Aggressive Behaviour of Male Siamese Fighting Fish Betta splendens Regan
in Different Colour Environment
Bambang Irawan1) & Norma Afiati2)
1)Dept. of Biology, Faculty of Mathematics and Natural Sciences,
C-Campus Airlangga University, Jl. Mulyorejo, Surabaya 60115
2)Dept. of Fisheries, Faculty of Fisheries and Marine Sciences,
Diponegoro University, Tembalang, Semarang 50275
Penelitian ini adalah tentang perilaku agresif ikan cupang (Betta splendens Regan) jantan yang
memperlihatkan empat jenis perilaku agonistik terhadap rangsang visual, yaitu menyerang,
mengintimidasi, menghindar, dan kalah/pecundang. Cermin normal digunakan terhadap ikan cupang
jantan berwarna merah dan hitam untuk mengkaji masing-masing dua komponen perilaku agresif
yaitu menyerang (bergerak maju dengan cepat ke depan/fFD, ke samping/fLD) dan mengancam
(frekuensi/fGCE dan lama waktu/tGCE mengembangnya tutup insang). Data menguatkan bukti
kemampuan ikan membedakan warna-warna utama (merah, kuning, biru) terhadap lingkungan
transparan dan menyanggah anggapan bahwa semakin gelap warna B. splendens semakin agresif. Uji
statistik Wald-Wolfowitz setiap komponen perilaku kedua kelompok di tiap lingkungan warna
menunjukkan tidak adanya perbedaan pada fFD, fLD, fGCE maupun tGCE pada jenjang statistik
0,05. Pengamatan terhadap empat komponen perilaku yang biasa ditunjukkan B. splendens pada saat
berlaga memperlihatkan bahwa warna dapat mempengaruhi perilaku agresifnya, meskipun pengaruh
warna terhadap masing-masing komponen perilaku tersebut tidak sama. Percobaan ini menyimpulkan
tidak ada perbedaan tingkat keagresifan antara B. splendens merah dan B. splendens hitam pada
lingkungan warna yang berbeda.
The present study looks at the aggressive behaviour of male Siamese fighting fish (Betta splendens
Regan), which performs four principal elements of agonistic behaviour to visual stimuli, i.e. attack,
threat, flight, and submissive. Two elements of this threat behaviour on black and red fish i.e. attack
(frontal display/fFD and lateral display/fLD) and threat (frequency/fGCE and duration/tGCE of fin
spread along with gill cover erection) were examined in response to a normal mirror image. Data
confirmed fish’s ability in colour vision (red, yellow, blue) against transparency and disagreement to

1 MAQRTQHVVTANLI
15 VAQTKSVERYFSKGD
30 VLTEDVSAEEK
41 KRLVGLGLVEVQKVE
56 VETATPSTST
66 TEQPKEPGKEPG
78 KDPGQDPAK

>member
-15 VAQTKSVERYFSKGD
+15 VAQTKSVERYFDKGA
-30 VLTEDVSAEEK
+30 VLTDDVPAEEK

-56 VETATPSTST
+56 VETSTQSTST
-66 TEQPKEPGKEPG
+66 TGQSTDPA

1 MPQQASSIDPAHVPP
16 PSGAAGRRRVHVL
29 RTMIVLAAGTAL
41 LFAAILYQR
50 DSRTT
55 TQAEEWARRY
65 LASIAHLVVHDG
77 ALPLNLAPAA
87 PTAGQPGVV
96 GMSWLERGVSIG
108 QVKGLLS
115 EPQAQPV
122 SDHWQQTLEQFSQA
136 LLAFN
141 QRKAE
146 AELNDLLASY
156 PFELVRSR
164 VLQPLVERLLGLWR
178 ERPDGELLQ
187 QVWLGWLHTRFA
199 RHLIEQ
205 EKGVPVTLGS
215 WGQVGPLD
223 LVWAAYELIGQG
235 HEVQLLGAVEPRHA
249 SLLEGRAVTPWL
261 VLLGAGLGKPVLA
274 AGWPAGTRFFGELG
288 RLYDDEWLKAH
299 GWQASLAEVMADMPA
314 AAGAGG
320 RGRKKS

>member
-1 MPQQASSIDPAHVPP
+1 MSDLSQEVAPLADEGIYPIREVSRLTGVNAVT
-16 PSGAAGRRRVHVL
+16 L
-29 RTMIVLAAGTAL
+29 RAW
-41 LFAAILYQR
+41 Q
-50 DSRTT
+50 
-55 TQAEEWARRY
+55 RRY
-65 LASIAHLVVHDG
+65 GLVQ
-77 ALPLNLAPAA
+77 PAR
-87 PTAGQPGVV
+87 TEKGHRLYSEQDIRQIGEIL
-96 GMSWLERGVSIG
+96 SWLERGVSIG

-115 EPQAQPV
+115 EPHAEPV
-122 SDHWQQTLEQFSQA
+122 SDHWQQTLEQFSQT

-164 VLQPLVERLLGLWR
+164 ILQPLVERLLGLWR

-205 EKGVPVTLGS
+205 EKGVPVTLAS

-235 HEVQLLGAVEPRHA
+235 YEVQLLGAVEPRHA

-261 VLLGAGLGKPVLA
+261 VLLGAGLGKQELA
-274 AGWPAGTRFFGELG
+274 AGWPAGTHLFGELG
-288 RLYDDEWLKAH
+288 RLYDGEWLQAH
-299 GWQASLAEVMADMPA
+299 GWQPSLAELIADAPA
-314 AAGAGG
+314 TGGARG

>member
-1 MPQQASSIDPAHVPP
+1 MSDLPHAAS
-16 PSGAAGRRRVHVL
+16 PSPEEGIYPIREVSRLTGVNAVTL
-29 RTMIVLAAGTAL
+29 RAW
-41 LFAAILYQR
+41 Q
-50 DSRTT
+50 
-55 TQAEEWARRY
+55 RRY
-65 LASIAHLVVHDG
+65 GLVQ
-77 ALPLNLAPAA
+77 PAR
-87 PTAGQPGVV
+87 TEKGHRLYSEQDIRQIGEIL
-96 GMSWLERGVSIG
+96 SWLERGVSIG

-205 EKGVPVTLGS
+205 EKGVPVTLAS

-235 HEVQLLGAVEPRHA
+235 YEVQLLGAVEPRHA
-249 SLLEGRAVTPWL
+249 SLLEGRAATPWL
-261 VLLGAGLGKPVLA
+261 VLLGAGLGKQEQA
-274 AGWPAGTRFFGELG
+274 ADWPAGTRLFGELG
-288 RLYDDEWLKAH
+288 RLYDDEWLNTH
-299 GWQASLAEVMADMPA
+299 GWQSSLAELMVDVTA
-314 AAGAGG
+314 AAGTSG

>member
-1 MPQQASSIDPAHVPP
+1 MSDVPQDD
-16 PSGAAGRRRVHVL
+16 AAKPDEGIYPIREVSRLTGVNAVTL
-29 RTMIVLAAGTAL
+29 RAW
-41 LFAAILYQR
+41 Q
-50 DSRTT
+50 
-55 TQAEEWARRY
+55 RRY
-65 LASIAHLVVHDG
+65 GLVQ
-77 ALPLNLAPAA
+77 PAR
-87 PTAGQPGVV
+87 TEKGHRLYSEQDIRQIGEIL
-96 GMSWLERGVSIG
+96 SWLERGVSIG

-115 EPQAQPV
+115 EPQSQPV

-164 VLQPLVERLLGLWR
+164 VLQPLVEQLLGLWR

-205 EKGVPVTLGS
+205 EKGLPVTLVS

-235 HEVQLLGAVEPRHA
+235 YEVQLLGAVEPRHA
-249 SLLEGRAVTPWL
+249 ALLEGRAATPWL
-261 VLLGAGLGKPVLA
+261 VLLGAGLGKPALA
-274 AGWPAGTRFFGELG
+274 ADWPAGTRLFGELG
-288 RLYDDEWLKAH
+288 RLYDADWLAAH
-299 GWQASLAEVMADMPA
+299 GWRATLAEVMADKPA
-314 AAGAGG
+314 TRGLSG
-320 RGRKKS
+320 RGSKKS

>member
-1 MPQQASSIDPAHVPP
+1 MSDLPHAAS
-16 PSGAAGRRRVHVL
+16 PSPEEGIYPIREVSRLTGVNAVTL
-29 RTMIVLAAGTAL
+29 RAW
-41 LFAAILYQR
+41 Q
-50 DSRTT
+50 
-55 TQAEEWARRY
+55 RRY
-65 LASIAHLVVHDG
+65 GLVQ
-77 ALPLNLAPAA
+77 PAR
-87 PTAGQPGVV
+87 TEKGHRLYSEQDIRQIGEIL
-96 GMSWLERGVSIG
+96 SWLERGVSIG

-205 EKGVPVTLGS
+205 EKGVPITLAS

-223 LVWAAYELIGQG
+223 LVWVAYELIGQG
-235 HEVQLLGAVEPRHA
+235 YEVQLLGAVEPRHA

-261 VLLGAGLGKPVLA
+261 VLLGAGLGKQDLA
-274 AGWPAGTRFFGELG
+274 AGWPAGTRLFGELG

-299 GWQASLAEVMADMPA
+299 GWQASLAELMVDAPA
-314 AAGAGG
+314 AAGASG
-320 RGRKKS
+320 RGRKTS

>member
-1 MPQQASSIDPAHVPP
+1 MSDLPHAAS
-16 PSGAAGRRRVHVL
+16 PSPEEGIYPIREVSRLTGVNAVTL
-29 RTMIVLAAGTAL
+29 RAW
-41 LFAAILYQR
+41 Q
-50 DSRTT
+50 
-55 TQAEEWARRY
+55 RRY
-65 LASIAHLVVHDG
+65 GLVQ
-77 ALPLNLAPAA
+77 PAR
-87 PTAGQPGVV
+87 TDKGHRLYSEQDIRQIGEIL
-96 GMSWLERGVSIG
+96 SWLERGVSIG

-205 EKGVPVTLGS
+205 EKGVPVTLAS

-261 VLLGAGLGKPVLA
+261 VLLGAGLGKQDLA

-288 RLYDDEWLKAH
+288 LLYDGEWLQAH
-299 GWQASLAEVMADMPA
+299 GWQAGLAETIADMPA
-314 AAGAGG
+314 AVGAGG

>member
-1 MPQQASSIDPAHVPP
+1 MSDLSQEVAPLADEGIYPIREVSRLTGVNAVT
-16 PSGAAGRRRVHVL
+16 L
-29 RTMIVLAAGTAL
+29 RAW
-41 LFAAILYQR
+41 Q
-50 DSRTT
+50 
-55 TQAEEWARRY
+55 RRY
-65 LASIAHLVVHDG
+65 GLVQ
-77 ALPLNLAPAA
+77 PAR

the assumption that the lighter the fish colour the less the aggressiveness. Wald-Wolfowitz test over
both fish groups toward each of behavioural element in each colour environment indicates that
frequencies of frontal and lateral displays, frequency and duration of gill cover erection were not
significant (P≥0.05). Observation upon four elements of aggressive behaviour normally displayed
when B. splendens fight suggested that colour may have an effect on fish’s aggressiveness, although
the shown effect differed between elements. Result of this experiment thus indicated no significant
differences in the aggressive behaviour level between red and black B. splendens in the different
Key words: Betta splendens, colour perception, aggressive behaviour.
*) Correspondence address: firstname.lastname@example.org
Aggressive behaviour is a term of a group of behaviour. Aggressive behaviour of male
Siamese fighting fish Beta splendens Regan is stereotyped. The sequence was so called fixed
action patterns (FAPs) because they performed almost identically each time they occur;
whereas stimuli that trigger an FAP is called sign stimuli. The capacity to turn aggressive
behaviour on and off in this way, thus without putting the subject at the risk of physical
damage inherent in staging an actual aggressive conflict, and with little cost as the
information be gathered at low risk, made Betta a popular subject of study by ethologists and
comparative psychologists interested in studying aggression.
Aggressive interactions between conspecific individuals contain information on attributes
such as fighting ability, physical condition and motivation, which may not be transmitted by
individual signals alone. In aggressive behaviour, agonistic displays combined
aggressiveness and fear. De Bruin (1977) stated that aggression includes such elements as
attack (butting, biting, snapping and chasing away the opponent), threat (erection of gill
covers, spreading of fins, undulating movements of the body, tail beating), flight (swimming
away from the opponent), and submissive behaviour (characterised by a decrease in body
colouration, a folding of the fins, and certain body postures mostly with the head turned
B. splendens is a native to the Mekong basin in Southeast Asia. It belongs to the gourami
family (Osphronemidae) of order Perciformes. The family consists of 17 genera (De Bruin,
1977; Charles, 2003). Of those, fourteen genera having their distribution in South East Asia,
whilst the remaining three occurring in various parts of Africa. This particular genus has been
for years domesticated by ornamental fish hobbyists in South East Asia; only second to
goldfish in length of domestication. Over many years of cultivation, two distinct breeds of B.
splendens, namely – fighting Betta and display Betta have evolved. The major external
differences between wild and domesticated forms are the extended fins and the great variety
of colour and pattern found in the latter. B. splendens specimens are also bred for their tail
shapes, i.e. ranging from the common veil-tail to the much-desired 180° half-moon tails
(Charles, 2003). The breed used in this study is the veil-tail fighter.
De Bruin (1977) has the impression that the lighter the colour the less the aggressiveness;
means the most aggressive is those of dark-blue forms. So, differences in body and fin
colouration may be accompanied by differences in behaviour, e.g. the level of aggressive